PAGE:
RHUL Physics Department TWiki> Public Web>UserList>StewartBoogert>StewartBoogertAstronomy>StewartBoogertMSciProjects>StewartBoogertPhotometry2015>20152710MsciPhotometryAnalysisCCD (27 Oct 2015, ElenaCukanovaite) EditAttach

In a CCD the signal is measured in terms of the charge that is stored on to each pixel, however in converting this charge into a signal, the number of ADUs found is not directly proportional to the number of photon events that happen. Two main effects that are responsible for this are the 'bias level in ADU' (B), which is usually approximated to an average of a dark frame of 0 second exposure time array, and the read noise (RN) of the camera, which is a well documented value for a given CCD chip.

One would expect that a 0 second exposure time would produce an array full of zeros, but this is not the case. Each pixels will have a number that will represent the bias level, and these numbers do not have to be equal, because of read out noise which in principle introduces noise into readings. An average over this array should give us the bias level, B. Additionally, B is considered to be a constant which becomes less important for higher exposure times. However, one has to make sure that the camera is sufficiently cool for B to be a constant.

To investigate B we took five 0 second dark frames. Each image array was averaged to get the value for B, and then the five B values were averaged together.

The basic equation for the measured ADU number is:

N_ADU = Gain * N_photons + B + RN

The gain measures the amount of photoelectrons you get per ADU.

Since we have N_ADU and we can determine B and find RN from documentations, we should be able to use this to find the actual amount of photon events that occured, and see if the standard deviations from fitting the actual number of photon events still deviates from Poissonian.

The plot below shows what we did last week, please see the corresponding section.

The plot shows the difference between the standard deviation found from the fit and the standard deviation found from Poisson such that standard deviation is square root of the mean. The negative deviation at short exposure times could be due to a constant offset between N_ADU and N_photoelectrons, whereas higher exposure deviation could be due to electric noise. We wanted to see if we account for these using the formula above and this is done below.

The **bias level** was found to be **107.456260541**. The **read out noise** was found from documentations to be **15e- rms** for our CCD.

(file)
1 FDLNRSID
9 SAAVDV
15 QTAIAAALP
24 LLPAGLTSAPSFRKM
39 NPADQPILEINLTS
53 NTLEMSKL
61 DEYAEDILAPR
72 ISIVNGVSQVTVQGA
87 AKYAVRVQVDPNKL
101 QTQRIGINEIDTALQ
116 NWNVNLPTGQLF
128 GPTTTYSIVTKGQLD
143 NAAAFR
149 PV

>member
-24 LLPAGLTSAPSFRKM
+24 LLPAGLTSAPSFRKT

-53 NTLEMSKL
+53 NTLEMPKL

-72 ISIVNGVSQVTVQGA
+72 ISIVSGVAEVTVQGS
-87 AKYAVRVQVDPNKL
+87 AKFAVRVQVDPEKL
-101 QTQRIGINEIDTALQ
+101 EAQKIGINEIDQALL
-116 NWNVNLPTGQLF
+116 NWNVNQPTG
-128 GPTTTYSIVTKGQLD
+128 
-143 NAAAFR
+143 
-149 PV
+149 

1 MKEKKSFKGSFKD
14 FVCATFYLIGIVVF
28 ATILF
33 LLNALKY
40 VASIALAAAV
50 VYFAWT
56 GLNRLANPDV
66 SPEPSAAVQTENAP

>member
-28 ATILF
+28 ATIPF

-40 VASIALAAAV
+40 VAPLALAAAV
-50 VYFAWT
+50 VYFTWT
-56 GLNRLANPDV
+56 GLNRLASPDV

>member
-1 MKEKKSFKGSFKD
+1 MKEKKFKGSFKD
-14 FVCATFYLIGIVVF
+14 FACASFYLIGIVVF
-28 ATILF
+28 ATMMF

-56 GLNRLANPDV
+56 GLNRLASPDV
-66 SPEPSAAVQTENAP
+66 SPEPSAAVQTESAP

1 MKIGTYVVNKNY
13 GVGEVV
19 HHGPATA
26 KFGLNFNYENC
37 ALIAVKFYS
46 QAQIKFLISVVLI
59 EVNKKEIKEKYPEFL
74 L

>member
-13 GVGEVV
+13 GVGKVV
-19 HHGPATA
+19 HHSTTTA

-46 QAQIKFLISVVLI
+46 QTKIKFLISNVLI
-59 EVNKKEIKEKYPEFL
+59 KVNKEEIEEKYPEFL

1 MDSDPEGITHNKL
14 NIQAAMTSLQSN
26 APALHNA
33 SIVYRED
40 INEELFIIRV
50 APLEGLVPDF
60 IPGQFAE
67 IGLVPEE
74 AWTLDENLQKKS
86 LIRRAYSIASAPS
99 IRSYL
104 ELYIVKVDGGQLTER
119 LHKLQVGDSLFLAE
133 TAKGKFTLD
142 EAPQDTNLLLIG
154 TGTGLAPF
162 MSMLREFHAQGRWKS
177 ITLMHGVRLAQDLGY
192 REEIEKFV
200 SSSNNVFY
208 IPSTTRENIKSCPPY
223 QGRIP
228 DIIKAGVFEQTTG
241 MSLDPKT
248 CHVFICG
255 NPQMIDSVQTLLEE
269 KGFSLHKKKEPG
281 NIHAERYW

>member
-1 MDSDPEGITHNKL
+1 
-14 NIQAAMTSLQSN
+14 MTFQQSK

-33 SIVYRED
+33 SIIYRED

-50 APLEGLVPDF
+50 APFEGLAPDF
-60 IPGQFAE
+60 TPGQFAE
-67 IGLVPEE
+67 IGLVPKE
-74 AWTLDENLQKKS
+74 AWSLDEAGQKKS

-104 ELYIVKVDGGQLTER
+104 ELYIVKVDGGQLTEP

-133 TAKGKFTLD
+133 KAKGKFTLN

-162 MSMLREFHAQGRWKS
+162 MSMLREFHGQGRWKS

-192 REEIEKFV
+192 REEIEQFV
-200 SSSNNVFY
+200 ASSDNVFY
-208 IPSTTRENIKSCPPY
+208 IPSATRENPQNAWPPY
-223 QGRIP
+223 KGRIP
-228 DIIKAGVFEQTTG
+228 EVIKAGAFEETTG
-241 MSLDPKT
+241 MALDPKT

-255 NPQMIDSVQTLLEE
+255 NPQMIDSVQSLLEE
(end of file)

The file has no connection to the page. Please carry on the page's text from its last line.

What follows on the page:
These values were used to calculate the actual number of photon events for each image. Each image was then plotted as a histogram, and an exaple of this can be seen below.

As can be seen, the mean is now close to 0. This is because one would expect no photon events when taking a dark frame if there is no noise, which is what we corrected for. So this seems good.

We were still able to fit a Gaussian, and therefore use the found standard deviation from the fit and compare it to Poisson standard deviation as defined by the square root of the fitted mean. Our results can be see below.

This plot for this is not good.This would mean that maybe our assumption of the effects on the readout of ADU is not exactly correct. As an alternative, maybe Poisson assumption is not valid for high exposure times, and this would give the larger difference. We know that if one takes the total amount of data to infinite, the Poisson distribution turns Gaussian.

Some of the corrected means were negative, due to the fact that we took away constant B and RN. In order to compute the Poisson standard deviation, we chose to take the absolute magnitude of the mean.

If the number of ADUs is corrected only for the bias effects, then the following plot is made.

The plot is not good in comparison to the original plot. We need to explore this more.

If the number of ADUs is corrected only for the read noise effects, then the following plot is made.

This plot is more like the one we found before, as well as the difference is only around 0.5 pixels. However, it is negative, which means that the standard deviation found from fitting is smaller than the one defined by the Poisson distribution.

-- ElenaCukanovaite - 27 Oct 2015

I | Attachment | Action | Size | Date | Who | Comment |
---|---|---|---|---|---|---|

png | bias_only.png | manage | 26.8 K | 27 Oct 2015 - 15:18 | ElenaCukanovaite | |

png | difference.png | manage | 25.2 K | 27 Oct 2015 - 13:48 | ElenaCukanovaite | |

png | difference_between_sigmas.png | manage | 26.5 K | 27 Oct 2015 - 15:21 | ElenaCukanovaite | |

png | difference_rn_only.png | manage | 30.5 K | 27 Oct 2015 - 15:28 | ElenaCukanovaite | |

png | example_fit.png | manage | 43.2 K | 27 Oct 2015 - 13:47 | ElenaCukanovaite |

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Topic revision: r3 - 27 Oct 2015 - ElenaCukanovaite

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